Term of Award

2004

Degree Name

Master of Science in Kinesiology with an Emphasis in Sport Psychology

Document Type and Release Option

Thesis (restricted to Georgia Southern)

Department

Department of Public Health

Committee Chair

Kevin L. Burke

Committee Member 1

A. Barry Joyner

Committee Member 2

Barry A. Munkasy

Abstract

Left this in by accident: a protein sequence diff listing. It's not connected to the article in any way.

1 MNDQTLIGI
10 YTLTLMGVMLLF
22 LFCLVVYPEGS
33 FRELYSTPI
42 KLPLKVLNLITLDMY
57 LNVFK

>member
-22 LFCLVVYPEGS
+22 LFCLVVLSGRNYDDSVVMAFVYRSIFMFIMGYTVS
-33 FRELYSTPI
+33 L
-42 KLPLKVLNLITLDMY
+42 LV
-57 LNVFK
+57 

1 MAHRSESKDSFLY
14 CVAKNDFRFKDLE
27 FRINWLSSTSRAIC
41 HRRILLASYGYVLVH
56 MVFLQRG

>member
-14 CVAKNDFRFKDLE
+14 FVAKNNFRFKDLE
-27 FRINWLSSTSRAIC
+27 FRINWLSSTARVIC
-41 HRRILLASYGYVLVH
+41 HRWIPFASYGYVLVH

The Antecedents-Consequences Model (ACM) (Vallerand, Colavecchio, & Pelletier, 1988) is a theoretical model dealing with individuals' perceptions of momentum. A basic premise of the model states there are situational and personal variables involved in the perception of momentum. Situational variables may include momentum starters, such as a steal or a dunk in basketball. Momentum starters may lead to feelings and perceptions of greater psychological momentum. In order for these variables to enhance perceptions of control, the events must be attributed to the self and not to external sources (Weiner, 1985). This personal control in the situation and/or need for control of the individual is a fundamental psychological variable that establishes whether psychological momentum is perceived. The need for control plays a vital role in one's understanding of the environment and of important achievements, such as sport (Vallerand et al., 1988). While the ACM suggests that personal control is a factor in perceiving momentum, no supporting literature was found. The purpose of the present study was to explore the spectator aspect of the ACM by determining the relationship between levels of personal control and numbers of perceptions of positive momentum. Data were collected at ten men's and women's intercollegiate basketball games. Participants consisted of basketball knowledgeable graduate and undergraduate students (N = 68) at an NCAA Division I university. Each participant observed one-half of a basketball game. Participants offered individualized definitions of momentum, and personal control was assessed using the Belief in Personal Control Scale (BPCS) (Berrenberg, 1987). A momentum inventory (Burke, Aoyagi, Joyner, & Burke, 2003) was also used to establish perceptions of momentum during games. The inventory required that participants denote game times and scores when momentum occurred, as well as events that initiated, occurred during, and ended momentum. Results showed a significant negative correlation between numbers of perceived momentum sequences and personal control scores, which suggests that an individual who scored higher on the BPCS perceived less momentum sequences, supporting the ACM. No gender differences were found for numbers of perceived momentum sequences or personal control.

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